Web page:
For example: insert factory, workshop=A1, production=B1, temperature=16.9 and insert factory, production=B1, workshop=A1, temperature=16.9 have the same meaning (and execution result) of the two InfluxDB SQL.

However, in IoTDB, the above inserted data points can be stored in root.monitor.factory.A1.B1.temperature can also be stored in root.monitor.factory.B1.A1.temperature. Therefore, the order of the tags of the InfluxDB stored in the IoTDB path needs special consideration because root.monitor.factory.A1.B1.temperature and

root.monitor.factory.B1.A1.temperature is two different sequences. We can think that iotdb metadata model is "sensitive" to the processing of tag order.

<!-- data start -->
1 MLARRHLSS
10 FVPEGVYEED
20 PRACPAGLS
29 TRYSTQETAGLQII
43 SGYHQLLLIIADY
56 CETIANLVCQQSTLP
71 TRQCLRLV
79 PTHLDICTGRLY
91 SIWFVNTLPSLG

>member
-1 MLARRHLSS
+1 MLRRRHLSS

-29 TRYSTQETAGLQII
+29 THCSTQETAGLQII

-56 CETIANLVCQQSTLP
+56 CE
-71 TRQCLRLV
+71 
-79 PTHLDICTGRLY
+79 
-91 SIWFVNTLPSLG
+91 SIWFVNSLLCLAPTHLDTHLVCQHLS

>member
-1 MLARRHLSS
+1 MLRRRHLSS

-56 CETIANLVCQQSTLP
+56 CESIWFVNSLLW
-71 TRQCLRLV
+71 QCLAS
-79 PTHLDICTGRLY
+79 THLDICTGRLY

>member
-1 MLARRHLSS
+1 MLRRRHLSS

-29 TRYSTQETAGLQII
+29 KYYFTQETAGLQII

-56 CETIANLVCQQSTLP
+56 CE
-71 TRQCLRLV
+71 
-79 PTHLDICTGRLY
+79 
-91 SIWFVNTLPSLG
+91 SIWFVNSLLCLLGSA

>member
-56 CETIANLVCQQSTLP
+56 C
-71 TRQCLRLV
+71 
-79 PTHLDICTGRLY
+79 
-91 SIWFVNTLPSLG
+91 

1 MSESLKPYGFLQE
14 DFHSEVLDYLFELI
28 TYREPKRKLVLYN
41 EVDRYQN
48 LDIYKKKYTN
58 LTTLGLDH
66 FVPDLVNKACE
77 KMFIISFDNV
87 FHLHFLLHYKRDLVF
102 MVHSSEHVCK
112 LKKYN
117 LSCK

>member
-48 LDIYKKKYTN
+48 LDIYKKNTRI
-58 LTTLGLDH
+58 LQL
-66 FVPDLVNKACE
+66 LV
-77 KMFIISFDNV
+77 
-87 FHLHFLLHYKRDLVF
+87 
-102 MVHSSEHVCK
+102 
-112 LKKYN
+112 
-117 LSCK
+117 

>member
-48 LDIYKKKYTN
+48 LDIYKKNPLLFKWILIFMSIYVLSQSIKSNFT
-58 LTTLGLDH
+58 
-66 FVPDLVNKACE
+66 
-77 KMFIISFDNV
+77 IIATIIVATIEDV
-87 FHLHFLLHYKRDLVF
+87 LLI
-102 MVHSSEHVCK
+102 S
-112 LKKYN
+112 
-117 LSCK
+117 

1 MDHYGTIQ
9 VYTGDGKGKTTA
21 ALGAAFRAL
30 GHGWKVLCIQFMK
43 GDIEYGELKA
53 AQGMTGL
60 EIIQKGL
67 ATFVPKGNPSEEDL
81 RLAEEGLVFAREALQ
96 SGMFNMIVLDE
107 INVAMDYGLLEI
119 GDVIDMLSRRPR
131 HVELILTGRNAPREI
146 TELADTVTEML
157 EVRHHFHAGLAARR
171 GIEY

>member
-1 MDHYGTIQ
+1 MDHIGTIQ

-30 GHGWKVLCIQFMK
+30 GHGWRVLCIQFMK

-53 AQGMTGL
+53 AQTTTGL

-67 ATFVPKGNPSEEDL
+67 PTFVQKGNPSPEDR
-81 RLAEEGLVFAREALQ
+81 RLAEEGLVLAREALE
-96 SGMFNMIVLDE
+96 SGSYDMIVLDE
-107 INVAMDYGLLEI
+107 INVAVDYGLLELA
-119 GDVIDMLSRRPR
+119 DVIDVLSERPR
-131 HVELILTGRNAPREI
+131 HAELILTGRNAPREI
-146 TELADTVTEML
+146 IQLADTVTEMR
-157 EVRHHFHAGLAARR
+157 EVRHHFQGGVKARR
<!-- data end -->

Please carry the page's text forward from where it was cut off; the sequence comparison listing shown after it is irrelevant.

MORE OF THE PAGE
Based on the above considerations, we also need to record the hierarchical order of each tag in the IoTDB path in the IoTDB, as to ensure that the adapter can only operate on a time series in the IoTDB as long as the SQL expresses operations on the same time series, regardless of the order in which the tags appear in the InfluxDB SQL.

Another problem that needs to be considered here is how to persist the tag key and corresponding order relationship of InfluxDB into the IoTDB database to ensure that relevant information will not be lost.

Solution:

The form of tag key correspondence in memory

Maintain the order of tags at the IoTDB path level by using the map structure of Map<Measurement,Map<Tag key, order>> in memory.

    Map<String, Map<String, Integer>> measurementTagOrder
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It can be seen that map is a two-tier structure.

The key of the first layer is an InfluxDB measurement of string type, and the value of the first layer is a Map<string,Integer> structure.